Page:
Leave a comment:


  • artivision
    replied
    Originally posted by silix View Post
    People being happy with wasting money on a delusional project doesnt, in itself, make it a non - waste...
    no, this is more about "jumping on the bandwagon" than anything...

    the "idea" to be developed is all but new;

    the chip to be designed is not some new exotic architecture, rather something that is able to DECENTLY run EXISTING graphic API's - and that, in order to do so, will inevitably and necessarily employ a design not too dissimilar (wrt the structure and organizazion of the functional units) from its very competitors (*);

    and, implementing a gpu in an FPGA instead of an asic, is not "thinking out of the box", it squarely falls into the definition of "prototyping" as it's precisely what is done before manufacturing a custom chip (implementing the same logic but allowing for lower costs, higher economies of scale and, often, higher clockspeeds - fpga's are usually clock limited, except very costly ones)

    (*) moreover: what nobody has thought of until now, is PATENTS
    this is no more a free/ open source sw project for an important yet commoditized component as in the case of your beloved unix like kernel and OS - protected by sw patents not being enforceable everywhere, and by prior art and portfolios on the part of Oracle (formerly Sun), IBM and others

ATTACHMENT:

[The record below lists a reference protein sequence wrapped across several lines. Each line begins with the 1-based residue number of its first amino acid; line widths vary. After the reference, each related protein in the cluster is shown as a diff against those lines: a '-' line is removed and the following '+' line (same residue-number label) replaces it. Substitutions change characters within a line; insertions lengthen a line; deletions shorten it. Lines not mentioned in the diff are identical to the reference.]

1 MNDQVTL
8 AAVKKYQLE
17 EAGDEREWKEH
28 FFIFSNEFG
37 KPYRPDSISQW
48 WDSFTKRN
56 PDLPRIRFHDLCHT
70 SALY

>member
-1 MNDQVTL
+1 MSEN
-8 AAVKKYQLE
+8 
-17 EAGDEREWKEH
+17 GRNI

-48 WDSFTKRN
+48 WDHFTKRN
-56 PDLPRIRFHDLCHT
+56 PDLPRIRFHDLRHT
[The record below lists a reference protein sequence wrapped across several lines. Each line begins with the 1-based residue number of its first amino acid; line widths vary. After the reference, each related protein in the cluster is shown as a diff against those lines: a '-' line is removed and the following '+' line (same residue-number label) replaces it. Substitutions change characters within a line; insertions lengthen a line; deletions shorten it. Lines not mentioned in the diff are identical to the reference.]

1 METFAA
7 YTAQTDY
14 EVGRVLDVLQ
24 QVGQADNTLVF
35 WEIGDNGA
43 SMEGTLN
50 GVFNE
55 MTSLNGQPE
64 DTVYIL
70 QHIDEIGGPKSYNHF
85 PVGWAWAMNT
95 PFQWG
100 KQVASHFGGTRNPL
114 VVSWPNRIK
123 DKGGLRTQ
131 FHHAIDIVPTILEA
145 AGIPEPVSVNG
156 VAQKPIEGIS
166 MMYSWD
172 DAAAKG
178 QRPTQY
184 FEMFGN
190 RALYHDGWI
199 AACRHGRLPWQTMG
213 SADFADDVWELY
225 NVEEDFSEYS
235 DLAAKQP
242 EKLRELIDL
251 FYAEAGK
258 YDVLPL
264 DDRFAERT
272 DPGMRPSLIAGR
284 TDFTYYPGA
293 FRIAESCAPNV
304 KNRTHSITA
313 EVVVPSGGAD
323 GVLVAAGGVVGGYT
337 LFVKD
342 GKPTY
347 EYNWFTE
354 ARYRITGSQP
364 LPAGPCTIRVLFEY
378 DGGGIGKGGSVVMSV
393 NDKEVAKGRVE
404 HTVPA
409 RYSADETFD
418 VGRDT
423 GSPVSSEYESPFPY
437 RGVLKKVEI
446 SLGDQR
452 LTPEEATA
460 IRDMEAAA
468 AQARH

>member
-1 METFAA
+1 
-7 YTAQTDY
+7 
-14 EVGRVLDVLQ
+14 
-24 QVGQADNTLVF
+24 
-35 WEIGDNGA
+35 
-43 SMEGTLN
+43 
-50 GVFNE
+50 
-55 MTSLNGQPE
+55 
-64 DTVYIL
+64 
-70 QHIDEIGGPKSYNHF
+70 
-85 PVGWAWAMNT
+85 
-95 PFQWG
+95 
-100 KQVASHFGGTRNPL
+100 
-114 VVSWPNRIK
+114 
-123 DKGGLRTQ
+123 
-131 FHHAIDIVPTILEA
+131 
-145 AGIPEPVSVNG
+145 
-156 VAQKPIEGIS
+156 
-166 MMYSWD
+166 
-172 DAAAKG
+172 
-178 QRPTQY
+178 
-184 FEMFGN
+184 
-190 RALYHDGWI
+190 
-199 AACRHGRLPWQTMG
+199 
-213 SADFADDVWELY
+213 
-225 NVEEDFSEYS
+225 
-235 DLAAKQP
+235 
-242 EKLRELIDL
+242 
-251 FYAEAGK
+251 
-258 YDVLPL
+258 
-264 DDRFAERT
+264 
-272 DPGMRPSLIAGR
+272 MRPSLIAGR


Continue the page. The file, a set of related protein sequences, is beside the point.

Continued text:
this is about hardware, a physical product that is built and sold, for which you cannot say patents dont apply and keep a straight face
    especially given who are he ones who hold related patents
    unless you're deliberately building something that will assure not to infringe on patents AMD or NVidia or the likes (who you can be sure will screw you till forever if you do) hold, by NOT being competitive on feature, performance, or both
    but then, what was the point of it again?

    everything that is required to implement any state of the art architectural or feature is patented by one or another, so a chip that is competitive ends up infringing one or more patents that would have to be negotiated and paid royalties for, there's no escape...
    moreover, with nvidia not even publishing their own specifications to avoid implementation details leaking out, if an open source hw design happened to have coinciding details, do you really think nvidia wouldnt crush it immediately?